Remember that recruiters and employers are pressed for time and won't read anything immaterial. Hobbies and interests are brilliant for our health and well-being but don't include them unless they relate to the job.

A great example of a relevant interest if you're applying for a support worker job would be volunteering during your free time. This shows you are compassionate, are able to care for others (especially volunteer work at elderly homes or hospitals etc.), and persevere to better yourself and the community.

Additional sections and information

Your CV does not need to be limited to the examples we have provided. Again, this document should highlight experiences and achievements that make you stand out from other candidates.

What else can I include on my CV?

  • Courses

  • Certifications

  • Awards and honours

  • Grants or scholarships

  • Publications or presentations

  • Membership in professional associations

In case you choose to include additional information, it should be somewhat relevant to the job you are applying to and to the level of experience you have. If you are looking for more ways to demonstrate to your employer that you deserve the position aside from work experience, look for short courses or certifications that bring added value to your CV. As a support worker having a recognised first aid qualification is extremely important and beneficial. If you’re looking to specialise in child care or mental health or another specific field, take up a course to learn more. Become an expert in that field.


References, also known as referees, are people who have experience working directly with you in a professional environment. They are able to offer greater insight into your capabilities and personal characteristics. They can be contacted by recruiters to give additional information on a candidate in regard to their skillset and suitability for the open position. If you don't have work experience, this can be a teacher or professor as well.

You should include:

  • Their full name,

  • Job title,

  • Their employer (company)

  • A brief description of your relationship with them

Despite that adding the contact details of references is common, it can also be beneficial if you decide to leave it out. See what Samantha did on her CV. If you are considering leaving out your references, note that they are available upon request. Make a conscious choice as to whether or not you include references in your CV. Our references guide can help you.

Final tips and tricks

Now that you’ve rocked your master CV and are a CV-making pro, go out and start applying! Don’t be afraid to apply to multiple employers to better your chances. You are capable of getting your dream support worker job. Don’t forget that investing time and effort into your CV will show your best self to your future employers.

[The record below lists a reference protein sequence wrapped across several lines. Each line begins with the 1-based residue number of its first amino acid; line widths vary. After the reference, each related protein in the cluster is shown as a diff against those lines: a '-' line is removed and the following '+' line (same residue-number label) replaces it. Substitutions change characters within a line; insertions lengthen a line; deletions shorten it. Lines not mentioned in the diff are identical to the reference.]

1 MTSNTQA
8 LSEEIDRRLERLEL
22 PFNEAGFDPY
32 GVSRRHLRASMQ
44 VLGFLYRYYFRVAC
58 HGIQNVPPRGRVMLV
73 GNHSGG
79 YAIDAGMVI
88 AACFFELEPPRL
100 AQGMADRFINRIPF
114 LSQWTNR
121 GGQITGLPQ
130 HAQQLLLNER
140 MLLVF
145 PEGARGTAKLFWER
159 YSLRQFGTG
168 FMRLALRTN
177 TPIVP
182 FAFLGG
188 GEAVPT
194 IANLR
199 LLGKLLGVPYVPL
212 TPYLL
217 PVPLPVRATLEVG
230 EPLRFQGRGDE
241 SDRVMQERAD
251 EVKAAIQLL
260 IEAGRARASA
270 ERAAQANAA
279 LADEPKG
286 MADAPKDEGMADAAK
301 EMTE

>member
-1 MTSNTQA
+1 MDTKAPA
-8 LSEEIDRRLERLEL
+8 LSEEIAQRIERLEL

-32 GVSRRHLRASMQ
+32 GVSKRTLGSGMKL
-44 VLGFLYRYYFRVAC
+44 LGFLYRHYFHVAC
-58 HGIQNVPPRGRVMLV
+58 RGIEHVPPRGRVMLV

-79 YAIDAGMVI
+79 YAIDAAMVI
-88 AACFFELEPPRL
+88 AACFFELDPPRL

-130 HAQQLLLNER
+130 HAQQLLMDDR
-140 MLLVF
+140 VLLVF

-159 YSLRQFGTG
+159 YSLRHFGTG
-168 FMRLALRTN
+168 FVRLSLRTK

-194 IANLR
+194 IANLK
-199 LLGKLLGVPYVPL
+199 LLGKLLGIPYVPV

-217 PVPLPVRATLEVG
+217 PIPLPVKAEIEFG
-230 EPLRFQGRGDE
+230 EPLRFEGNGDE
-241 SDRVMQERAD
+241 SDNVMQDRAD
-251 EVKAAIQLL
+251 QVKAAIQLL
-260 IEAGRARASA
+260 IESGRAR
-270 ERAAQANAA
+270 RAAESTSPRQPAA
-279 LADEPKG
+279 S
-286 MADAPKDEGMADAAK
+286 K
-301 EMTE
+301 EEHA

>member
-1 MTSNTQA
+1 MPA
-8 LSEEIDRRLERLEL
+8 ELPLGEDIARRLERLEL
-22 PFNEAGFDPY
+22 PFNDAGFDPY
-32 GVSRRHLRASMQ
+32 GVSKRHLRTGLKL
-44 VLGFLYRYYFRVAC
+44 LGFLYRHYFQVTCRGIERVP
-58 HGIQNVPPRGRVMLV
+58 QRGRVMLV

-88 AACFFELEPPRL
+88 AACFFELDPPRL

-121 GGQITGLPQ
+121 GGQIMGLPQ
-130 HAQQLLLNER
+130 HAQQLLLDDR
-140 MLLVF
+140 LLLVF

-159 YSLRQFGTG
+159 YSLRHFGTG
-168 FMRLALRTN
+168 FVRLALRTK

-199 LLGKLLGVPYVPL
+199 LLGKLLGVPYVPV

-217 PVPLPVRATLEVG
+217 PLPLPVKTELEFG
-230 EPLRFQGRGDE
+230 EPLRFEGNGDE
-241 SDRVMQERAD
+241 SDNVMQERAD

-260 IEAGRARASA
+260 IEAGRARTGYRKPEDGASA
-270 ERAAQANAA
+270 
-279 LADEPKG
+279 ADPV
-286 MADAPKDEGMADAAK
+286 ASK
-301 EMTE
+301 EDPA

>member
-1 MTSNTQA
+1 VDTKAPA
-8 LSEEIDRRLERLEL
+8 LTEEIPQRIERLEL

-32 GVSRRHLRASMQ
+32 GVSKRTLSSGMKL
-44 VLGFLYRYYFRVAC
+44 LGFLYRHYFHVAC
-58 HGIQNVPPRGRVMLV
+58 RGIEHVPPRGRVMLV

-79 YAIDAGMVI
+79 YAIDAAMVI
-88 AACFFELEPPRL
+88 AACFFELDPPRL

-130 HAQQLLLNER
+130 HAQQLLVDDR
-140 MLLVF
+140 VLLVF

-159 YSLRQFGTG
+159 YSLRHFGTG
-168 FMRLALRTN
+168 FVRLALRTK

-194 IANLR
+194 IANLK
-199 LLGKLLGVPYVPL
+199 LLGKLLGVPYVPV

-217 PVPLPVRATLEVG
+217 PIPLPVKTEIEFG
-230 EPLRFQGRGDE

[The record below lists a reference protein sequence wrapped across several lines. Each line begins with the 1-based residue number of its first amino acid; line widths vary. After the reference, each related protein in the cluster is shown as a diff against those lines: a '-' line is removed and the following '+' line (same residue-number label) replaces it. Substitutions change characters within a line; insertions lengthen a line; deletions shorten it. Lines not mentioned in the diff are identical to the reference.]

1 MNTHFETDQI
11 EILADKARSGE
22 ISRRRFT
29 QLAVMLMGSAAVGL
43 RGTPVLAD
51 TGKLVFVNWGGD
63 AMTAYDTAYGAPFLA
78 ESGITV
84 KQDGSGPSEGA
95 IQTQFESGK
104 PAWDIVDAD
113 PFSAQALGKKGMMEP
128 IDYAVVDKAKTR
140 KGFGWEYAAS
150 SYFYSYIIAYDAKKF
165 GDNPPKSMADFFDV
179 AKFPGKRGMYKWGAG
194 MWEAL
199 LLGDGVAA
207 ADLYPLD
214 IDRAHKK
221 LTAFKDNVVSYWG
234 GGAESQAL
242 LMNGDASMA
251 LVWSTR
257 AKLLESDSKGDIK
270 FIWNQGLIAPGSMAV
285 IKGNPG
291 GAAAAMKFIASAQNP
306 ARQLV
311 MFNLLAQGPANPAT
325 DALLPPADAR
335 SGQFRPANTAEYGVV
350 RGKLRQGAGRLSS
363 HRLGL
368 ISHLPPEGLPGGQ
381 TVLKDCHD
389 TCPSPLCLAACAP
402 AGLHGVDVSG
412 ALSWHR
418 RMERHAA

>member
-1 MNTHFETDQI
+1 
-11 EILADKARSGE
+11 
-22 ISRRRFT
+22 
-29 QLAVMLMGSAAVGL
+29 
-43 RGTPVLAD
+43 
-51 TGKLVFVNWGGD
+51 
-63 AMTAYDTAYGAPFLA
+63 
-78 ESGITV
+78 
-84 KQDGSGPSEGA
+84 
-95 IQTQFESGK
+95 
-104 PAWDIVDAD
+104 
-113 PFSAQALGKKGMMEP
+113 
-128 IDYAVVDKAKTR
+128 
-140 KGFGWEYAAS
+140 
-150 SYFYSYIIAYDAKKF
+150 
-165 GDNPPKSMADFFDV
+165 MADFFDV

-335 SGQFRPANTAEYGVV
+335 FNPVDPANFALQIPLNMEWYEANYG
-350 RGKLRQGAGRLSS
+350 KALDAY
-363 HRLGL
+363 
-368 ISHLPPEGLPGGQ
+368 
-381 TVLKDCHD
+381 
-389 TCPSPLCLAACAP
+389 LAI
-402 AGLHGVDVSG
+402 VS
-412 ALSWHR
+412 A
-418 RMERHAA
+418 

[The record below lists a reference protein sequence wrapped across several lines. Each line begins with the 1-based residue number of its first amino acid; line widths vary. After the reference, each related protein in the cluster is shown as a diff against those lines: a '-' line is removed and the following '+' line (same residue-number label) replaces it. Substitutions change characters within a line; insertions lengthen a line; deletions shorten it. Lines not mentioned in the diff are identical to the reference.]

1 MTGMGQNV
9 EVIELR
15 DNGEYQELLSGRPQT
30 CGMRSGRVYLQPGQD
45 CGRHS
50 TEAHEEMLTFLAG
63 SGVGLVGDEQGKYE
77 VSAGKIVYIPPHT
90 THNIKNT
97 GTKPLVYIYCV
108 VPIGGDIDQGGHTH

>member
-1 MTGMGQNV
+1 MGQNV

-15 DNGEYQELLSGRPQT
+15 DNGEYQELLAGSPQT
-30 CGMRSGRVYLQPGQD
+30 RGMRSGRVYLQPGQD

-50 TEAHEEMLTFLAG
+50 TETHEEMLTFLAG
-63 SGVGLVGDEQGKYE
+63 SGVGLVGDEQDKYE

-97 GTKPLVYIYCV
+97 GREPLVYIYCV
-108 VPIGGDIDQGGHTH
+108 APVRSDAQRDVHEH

Here are the key points to writing a perfect support worker CV:

  • Spend time crafting a comprehensive master CV

  • Save your master and all relevant documents in a secure file that's easily accessible

  • Read job posts carefully and pick up keywords

  • Compile a summary CV from your master using only info that's relevant to the job

  • Write an upbeat personal statement into the CV focusing on the job requirements and relevant learning moments you’d had

  • Ensure your personal statement offers solutions

  • Write a unique cover letter that briefly tells the reader who you are and what you offer

When you send your application:

  • Always send your tailored CV and cover letter in pdf format

  • Don't send any other documents unless specified as essential

  • Check that your contact details are easy to find on the CV and in the covering letter

  • Don't include references with an initial application

What are recruiters keeping an eye out for:

  • People you interact with

  • Tools and softwares you know

  • Product/service knowledge

  • Work produced

  • Environments you work in

Consistently cater your CV for each job opening you are applying for. Do not get discouraged if you do not get the first job you apply to, this is part of the application journey. Keep gaining experiences to add to your CV and make sure you annually update your master CV or between jobs.

Now that you have the skills to craft the perfect CV, we wish you the best in your upcoming interview. Good luck!

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Beyond the CV: Support worker FAQs and facts

Written below you will find some extra information in regards to FAQ's and such.